Academic journal article Journal of Health Population and Nutrition

Association of Insulin Resistance with Lipid Profile, Metabolic Syndrome, and Hormonal Aberrations in Overweight or Obese Women with Polycystic Ovary Syndrome

Academic journal article Journal of Health Population and Nutrition

Association of Insulin Resistance with Lipid Profile, Metabolic Syndrome, and Hormonal Aberrations in Overweight or Obese Women with Polycystic Ovary Syndrome

Article excerpt


Polycystic ovary syndrome (PCOS) is often characterized by the manifestation of oligo/anovulation, clinical or biochemical hyperandrogenism and/or polycystic ovaries. PCOS affects 5% to 10% women of reproductive age (1). It is addressed that PCOS is a heterogeneous gynaecological syndrome associated with a wide range of endocrine and metabolic abnormalities, including hyperinsulinaemia, hyperglycaemia, glucose intolerance, dyslipidaemia, and obesity, which are regarded as the hallmark components of metabolic syndrome (MetS) (2).

Insulin resistance (IR) is considered the common cause of other aberrations in this disorder which affects the long-term health of PCOS patients (3). For instance, IR is considered to play a role in defected lipid profile. It is estimated that 70% of women with PCOS have at least one abnormal li- pid constituent (4). Obese women with PCOS are more prone to dyslipidaemia, particularly elevated triglycerides (TG) and decreased high-density lipoprotein cholesterol (HDL-C) (5,6). Some studies are suggestive of significantly lower levels of HDL-C in PCOS women compared to weight-matched controls (7). However, in other investigations, no difference was observed in lipid profile between PCOS women and control participants (8,9).

It is estimated that approximately one-third of PCOS women also have MetS (10). In fact, PCOS is considered one of the ovarian manifestations of MetS (11). A study (10) showed that metabolic syndrome and its components are common in PCOS, especially among women with the highest BMIs and insulin levels. While obesity is regarded one of the putative factors leading to MetS, IR seems to contribute mainly to the link between PCOS and MetS (12). In addition, accumulating evidence indicates that women with MetS also exhibit hyperandrogenism (13), a well-established contributor to PCOS aetiology (14). Androgen in excess appears to affect independently, which further exacerbates the cardiometabolic aberrations in PCOS women (15). However, another study (6) showed that no correlation exist between lipid profile and gonadotrophic hormones or testosterone among PCOS patients. On the other hand, it was also suggested that metabolic disturbances were seemingly more pertinent to adiposity/insulin metabolism than to circulating androgen levels (16).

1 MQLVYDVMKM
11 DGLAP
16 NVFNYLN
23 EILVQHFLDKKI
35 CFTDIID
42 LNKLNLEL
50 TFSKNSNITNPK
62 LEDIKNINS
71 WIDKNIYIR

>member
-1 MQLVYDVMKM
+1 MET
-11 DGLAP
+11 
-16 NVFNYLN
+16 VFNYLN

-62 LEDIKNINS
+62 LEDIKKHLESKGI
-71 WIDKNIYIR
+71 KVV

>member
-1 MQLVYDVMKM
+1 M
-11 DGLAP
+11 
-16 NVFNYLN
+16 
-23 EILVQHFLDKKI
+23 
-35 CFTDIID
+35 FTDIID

IR might also negatively correlate with dehydroepiandrosterone sulphate (DHEAS) concentration in PCOS patients (17). It is reported that obese women with PCOS have lower DHEAS levels compared to non-obese PCOS patients (18). Several studies have shown an inverse association between serum DHEAS and cholesterol levels (19,20), resulting in the high incidence of ischaemic heart disease (21,22).

The present study primarily focuses on the associations of IR with endocrinometabolic parameters among Iranian PCOS women. So far, most of the studies have discussed these interactions among PCOS patients with various body mass indices (BMIs) (6,23,24) whereas the present article discusses just on overweight or obese PCOS patients. The potential interrelationships of IR, obesity, endocrine disturbances, and MetS have been rarely studied altogether in the setting of PCOS. Therefore, this report was aimed to better clarify the mutual effects of these pathogenic abnormalities in overweight or obese PCOS patients subdivided into insulinresistant (IR) and insulin-sensitive (IS) groups.


Patient population

This cross-sectional study was conducted from January 2011 to August 2012 in Gynecology and Endocrinology Outpatient Clinics of Tabriz University of Medical Sciences. Sixty-three overweight or obese patients diagnosed with PCOS were recruited in this study. The research protocol was approved by the Ethics Committee of Tabriz University of Medical Sciences (ethical code=906). Written informed consent was obtained from all participants.

The diagnosis of PCOS was confirmed according to the revised Rotterdam criteria (25), in which the presence of any two out of the three following criteria was required: (i) oligo- and/or anovulation (<8 menstrual periods per year) (26); (ii) clinical and/ or biochemical signs of hyperandrogenism, including hirsutism (Ferriman-Gallwey score >8); and (iii) polycystic ovaries on sonography (i. …

Search by... Author
Show... All Results Primary Sources Peer-reviewed


An unknown error has occurred. Please click the button below to reload the page. If the problem persists, please try again in a little while.